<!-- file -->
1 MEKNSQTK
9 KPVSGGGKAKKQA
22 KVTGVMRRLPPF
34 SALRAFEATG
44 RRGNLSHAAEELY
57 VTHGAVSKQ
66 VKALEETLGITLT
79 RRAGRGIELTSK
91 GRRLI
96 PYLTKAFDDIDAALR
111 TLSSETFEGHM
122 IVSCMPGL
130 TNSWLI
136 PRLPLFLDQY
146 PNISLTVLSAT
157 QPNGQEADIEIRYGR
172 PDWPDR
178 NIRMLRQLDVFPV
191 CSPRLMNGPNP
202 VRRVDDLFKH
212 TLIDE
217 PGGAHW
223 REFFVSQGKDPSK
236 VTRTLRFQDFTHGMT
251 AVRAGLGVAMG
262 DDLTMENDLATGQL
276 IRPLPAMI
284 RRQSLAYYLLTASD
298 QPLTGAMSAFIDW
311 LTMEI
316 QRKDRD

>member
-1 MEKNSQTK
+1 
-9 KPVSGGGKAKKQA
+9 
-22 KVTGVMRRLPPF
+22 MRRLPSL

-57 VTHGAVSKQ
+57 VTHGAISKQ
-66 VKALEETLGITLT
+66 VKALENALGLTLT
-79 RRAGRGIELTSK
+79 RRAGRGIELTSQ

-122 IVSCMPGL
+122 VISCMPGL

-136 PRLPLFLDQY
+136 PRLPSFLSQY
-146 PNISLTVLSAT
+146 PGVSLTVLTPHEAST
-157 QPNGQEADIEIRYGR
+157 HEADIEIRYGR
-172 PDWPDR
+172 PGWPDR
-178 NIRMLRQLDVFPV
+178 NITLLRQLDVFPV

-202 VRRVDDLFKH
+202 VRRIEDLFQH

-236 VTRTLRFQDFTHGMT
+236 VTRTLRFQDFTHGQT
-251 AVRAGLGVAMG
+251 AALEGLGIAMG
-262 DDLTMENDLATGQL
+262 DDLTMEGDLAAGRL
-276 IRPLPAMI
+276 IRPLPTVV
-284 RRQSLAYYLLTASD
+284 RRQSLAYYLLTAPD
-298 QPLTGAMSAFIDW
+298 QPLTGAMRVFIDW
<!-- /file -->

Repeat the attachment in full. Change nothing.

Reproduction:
1 MEKNSQTK
9 KPVSGGGKAKKQA
22 KVTGVMRRLPPF
34 SALRAFEATG
44 RRGNLSHAAEELY
57 VTHGAVSKQ
66 VKALEETLGITLT
79 RRAGRGIELTSK
91 GRRLI
96 PYLTKAFDDIDAALR
111 TLSSETFEGHM
122 IVSCMPGL
130 TNSWLI
136 PRLPLFLDQY
146 PNISLTVLSAT
157 QPNGQEADIEIRYGR
172 PDWPDR
178 NIRMLRQLDVFPV
191 CSPRLMNGPNP
202 VRRVDDLFKH
212 TLIDE
217 PGGAHW
223 REFFVSQGKDPSK
236 VTRTLRFQDFTHGMT
251 AVRAGLGVAMG
262 DDLTMENDLATGQL
276 IRPLPAMI
284 RRQSLAYYLLTASD
298 QPLTGAMSAFIDW
311 LTMEI
316 QRKDRD

>member
-1 MEKNSQTK
+1 
-9 KPVSGGGKAKKQA
+9 
-22 KVTGVMRRLPPF
+22 MRRLPSL

-57 VTHGAVSKQ
+57 VTHGAISKQ
-66 VKALEETLGITLT
+66 VKALENALGLTLT
-79 RRAGRGIELTSK
+79 RRAGRGIELTSQ

-122 IVSCMPGL
+122 VISCMPGL

-136 PRLPLFLDQY
+136 PRLPSFLSQY
-146 PNISLTVLSAT
+146 PGVSLTVLTPHEAST
-157 QPNGQEADIEIRYGR
+157 HEADIEIRYGR
-172 PDWPDR
+172 PGWPDR
-178 NIRMLRQLDVFPV
+178 NITLLRQLDVFPV

-202 VRRVDDLFKH
+202 VRRIEDLFQH

-236 VTRTLRFQDFTHGMT
+236 VTRTLRFQDFTHGQT
-251 AVRAGLGVAMG
+251 AALEGLGIAMG
-262 DDLTMENDLATGQL
+262 DDLTMEGDLAAGRL
-276 IRPLPAMI
+276 IRPLPTVV
-284 RRQSLAYYLLTASD
+284 RRQSLAYYLLTAPD
-298 QPLTGAMSAFIDW
+298 QPLTGAMRVFIDW